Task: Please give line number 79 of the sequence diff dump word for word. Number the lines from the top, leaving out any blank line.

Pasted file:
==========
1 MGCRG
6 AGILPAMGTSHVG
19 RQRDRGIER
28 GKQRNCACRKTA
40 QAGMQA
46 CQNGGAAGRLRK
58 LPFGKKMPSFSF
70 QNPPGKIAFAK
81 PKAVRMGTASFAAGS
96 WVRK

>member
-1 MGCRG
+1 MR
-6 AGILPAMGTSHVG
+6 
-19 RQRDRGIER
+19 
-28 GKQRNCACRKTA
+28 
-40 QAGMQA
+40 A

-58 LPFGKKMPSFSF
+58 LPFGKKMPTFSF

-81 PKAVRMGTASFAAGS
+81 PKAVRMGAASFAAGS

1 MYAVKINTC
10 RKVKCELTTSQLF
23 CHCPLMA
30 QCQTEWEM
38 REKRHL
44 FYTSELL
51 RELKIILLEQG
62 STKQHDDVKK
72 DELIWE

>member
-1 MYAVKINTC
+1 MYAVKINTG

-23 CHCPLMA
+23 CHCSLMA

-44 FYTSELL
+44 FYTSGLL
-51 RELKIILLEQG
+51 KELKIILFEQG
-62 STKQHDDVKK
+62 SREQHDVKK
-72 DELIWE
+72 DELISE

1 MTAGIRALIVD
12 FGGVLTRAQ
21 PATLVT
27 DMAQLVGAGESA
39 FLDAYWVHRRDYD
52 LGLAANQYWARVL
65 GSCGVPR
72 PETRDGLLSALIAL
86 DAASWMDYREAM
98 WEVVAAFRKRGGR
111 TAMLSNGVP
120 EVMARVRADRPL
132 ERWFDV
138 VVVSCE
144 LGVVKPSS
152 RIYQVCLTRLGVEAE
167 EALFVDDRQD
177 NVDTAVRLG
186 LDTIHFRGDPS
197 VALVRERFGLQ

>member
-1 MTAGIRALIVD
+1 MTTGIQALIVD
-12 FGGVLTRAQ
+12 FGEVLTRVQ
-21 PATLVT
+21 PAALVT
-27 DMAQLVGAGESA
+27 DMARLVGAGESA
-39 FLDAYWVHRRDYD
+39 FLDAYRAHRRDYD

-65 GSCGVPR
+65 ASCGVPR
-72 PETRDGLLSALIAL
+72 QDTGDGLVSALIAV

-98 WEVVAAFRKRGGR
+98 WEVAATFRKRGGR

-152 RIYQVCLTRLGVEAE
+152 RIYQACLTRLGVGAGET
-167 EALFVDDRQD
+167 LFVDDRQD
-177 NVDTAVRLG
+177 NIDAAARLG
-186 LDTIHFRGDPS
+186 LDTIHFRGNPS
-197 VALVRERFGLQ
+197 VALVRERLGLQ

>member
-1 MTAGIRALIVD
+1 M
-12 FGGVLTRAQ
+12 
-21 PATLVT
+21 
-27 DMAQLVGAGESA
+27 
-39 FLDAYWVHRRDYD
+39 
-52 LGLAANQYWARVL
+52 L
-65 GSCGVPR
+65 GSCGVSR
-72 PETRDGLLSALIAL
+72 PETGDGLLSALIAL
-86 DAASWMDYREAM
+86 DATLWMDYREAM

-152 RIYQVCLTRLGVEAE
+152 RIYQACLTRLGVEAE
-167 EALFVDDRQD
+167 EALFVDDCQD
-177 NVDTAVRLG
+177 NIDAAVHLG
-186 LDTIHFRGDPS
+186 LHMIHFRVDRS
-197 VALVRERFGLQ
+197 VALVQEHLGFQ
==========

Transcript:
-65 GSCGVPR